8. Can be served with sour cream mixed with chopped up herbs. We used something called Quark (never heard of it until I came to Germany, but it’s similar to sour cream, only with less flavour) chives and greek seasoning for ours.

We then used the Hasselback potatoes as a side dish to our pork and served it with veggies.

Bon appetit!


Experimental Kitchen: Martha Stewart Style

Each day we are posed with the same, nagging and somewhat difficult question: What should I make for dinner tonight?

Living away from home and not being treated by mum’s legendary cooking skills, this has become a daily struggle. Not that I’m complaining because I know I’ve got it good compared to many, and it also allows me to experiment and be creative in the kitchen. As we do nowadays, I turn to Google. I’ve used a number of sites and searched for recipes as well as used Apps but now I’m trying something else. I’m turning to Martha.

Recently I tried this recipe and it turned out really well. It was simple yet delicious and looked impressive. So here’s my slightly altered version.

Chicken breast stuffed with tomato, basil and mozzarella


Chicken breasts (at least 1 for each person) – Martha Stewart recommended to use chicken breast with bone but I used boneless and it was still juicy and tasty.

1 Mozarella ball (125g)

A handful of fresh basil leaves

Sundried tomato (approx. 4 slices – can be more)

1 fresh tomato

2 cloves of garlic

Olive oil

Juice of a lemon (fresh or from a bottle)

Salt and pepper


1. Preheat oven to 220 C and line a tray with aluminium foil.

2. Use a sharp knife to cut a slit through the side of each breast. Carefully create pockets in the breasts for the filling.

3. Finely chop up the basil leaves, sundried tomato slices, garlic cloves and fresh tomato and garnish with salt, pepper and a squeeze of lemon juice.

4. Spoon the filling into the chicken breasts and insert a slice of mozzarella in each. Close the chicken breast pockets with toothpicks or metal sticks.

5. Arrange chicken breasts on the tray, rub/brush them with olive oil and season with salt and pepper. Put in over for 30-35 minutes or until golden brown.

6. In the meantime, to create a sauce, heat up chopped up tomatoes from a can/carton and then stir in chopped up basil leaves and season to taste.

7. Serve with spaghetti noodles or cous cous.

Eat and enjoy!


Experimental Kitchen: Asparagus with Strawberries

Kokstars: Introducing Michael to our modest site. He will be writing about photography and photo editing and today, a dish that he learned to make during a cooking course in Germany.

It is asparagus season here in Germany and it is very common to make dishes with white asparagus, though Steph tells me that in Australia it’s mostly all green.

Some things go together very well, even though they don’t look like they do. Here is a perfect example and also a quick and yummy dish for you to try:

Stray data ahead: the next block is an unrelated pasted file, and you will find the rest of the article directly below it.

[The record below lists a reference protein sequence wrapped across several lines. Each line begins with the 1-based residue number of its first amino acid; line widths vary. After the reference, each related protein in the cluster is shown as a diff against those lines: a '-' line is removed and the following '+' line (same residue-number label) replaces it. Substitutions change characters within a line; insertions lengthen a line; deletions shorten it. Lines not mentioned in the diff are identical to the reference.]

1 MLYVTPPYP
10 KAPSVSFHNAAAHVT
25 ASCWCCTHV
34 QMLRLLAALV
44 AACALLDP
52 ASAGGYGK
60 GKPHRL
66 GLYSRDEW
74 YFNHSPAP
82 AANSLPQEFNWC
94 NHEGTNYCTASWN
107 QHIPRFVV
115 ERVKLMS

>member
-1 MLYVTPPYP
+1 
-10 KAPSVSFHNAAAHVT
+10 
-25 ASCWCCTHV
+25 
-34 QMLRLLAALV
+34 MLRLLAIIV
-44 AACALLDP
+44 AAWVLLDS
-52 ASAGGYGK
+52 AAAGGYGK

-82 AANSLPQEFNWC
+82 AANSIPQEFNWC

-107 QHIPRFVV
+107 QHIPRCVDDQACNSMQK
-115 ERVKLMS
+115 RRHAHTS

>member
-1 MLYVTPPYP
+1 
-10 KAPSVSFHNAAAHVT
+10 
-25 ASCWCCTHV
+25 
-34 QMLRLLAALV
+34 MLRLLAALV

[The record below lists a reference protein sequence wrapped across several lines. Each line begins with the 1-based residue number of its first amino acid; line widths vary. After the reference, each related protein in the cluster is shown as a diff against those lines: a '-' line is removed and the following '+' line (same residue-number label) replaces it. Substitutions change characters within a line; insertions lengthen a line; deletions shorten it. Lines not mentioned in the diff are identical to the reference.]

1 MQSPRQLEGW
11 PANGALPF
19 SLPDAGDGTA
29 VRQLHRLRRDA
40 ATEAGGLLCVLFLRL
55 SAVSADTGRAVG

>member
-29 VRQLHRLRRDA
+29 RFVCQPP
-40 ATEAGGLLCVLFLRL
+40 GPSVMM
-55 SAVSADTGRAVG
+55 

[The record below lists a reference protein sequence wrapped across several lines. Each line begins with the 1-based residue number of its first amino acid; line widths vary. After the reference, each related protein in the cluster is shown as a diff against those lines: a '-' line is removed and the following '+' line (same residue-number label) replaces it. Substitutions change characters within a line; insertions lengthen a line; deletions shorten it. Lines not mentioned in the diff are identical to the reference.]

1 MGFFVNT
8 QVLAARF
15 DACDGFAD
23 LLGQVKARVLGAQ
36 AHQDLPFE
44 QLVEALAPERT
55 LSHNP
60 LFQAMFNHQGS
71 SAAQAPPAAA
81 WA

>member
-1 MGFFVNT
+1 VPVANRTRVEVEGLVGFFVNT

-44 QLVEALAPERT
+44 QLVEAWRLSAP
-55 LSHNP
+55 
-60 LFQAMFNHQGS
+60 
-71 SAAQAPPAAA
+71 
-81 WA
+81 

White asparagus with strawberries on pasta

White asparagus with strawberries on pasta

300g Asparagus (green or white)
300g Strawberries
300g Pasta

Parmesan (grated)
Balsamic Vinegar
Fresh Basil
Sunflower oil

1. Cut the strawberries into quarters, larger strawberries can be cut into eigths.
2. Chop up about 10 leaves of fresh basil and stir with 2 teaspoons of honey. Add 2 tablespoons of balsamic vinegar and stir well.
3. Stir the mixture with the strawberries and set aside.
4. Wash the asparagus (if you use green asparagus you only have to peel the bottom part. For white asparagus peel the entire stalk otherwise you’ll be left with hard-to-chew pieces).
Next, cut off the bottom of each stalk and then cut the remaining asparagus into 2-3 cm long pieces.
5. Set 2 pots of water on the stove – one for the pasta and one for the asparagus.
6. Put the pieces of asparagus into one of the pots of boiling water and cook until al dente. It should take no more than 5 minutes. Just make sure that the asparagus does not become too soft.
Put one cup of the boiled water from the asparagus aside and sieve the asparagus out.
7. Put the pasta into the pot of boiling water and when done, add them to the pan and stir thoroughly. Then add the cup of water from the asparagus and stir through again.
Add salt, pepper and basil to taste.
8. Heat up a pan with oil, put the asparagus in and fry for about 4 minutes. Then add the strawberries and fry for another minute. Make sure they don’t cook for too long
otherwise the strawberries will become mushy.

Garnish each dish with parmesan.

Guten Appetit!


Pan toasted cake with ice cream

I don’t usually do these kinds of posts but me and shaun pulled it out of no where and it was great so here you go.


4 x Slices of Cake loaf (any kind)


Ice cream (any but suggested vanilla)

Lindt drinking chocolate

1. Slice Cake in to 1.5 cm slices.

2. Heat pan and add butter spread on pan until it begins to bubble.

3. place cake slices in pan and cook until crisp on both sides.

4. Serve in plate with ice cream.

5. Use Approx. One tablespoon of Lindt chocolate for sprinkling

If you have Reeses peanut topping it can be used before the chocolate for taste.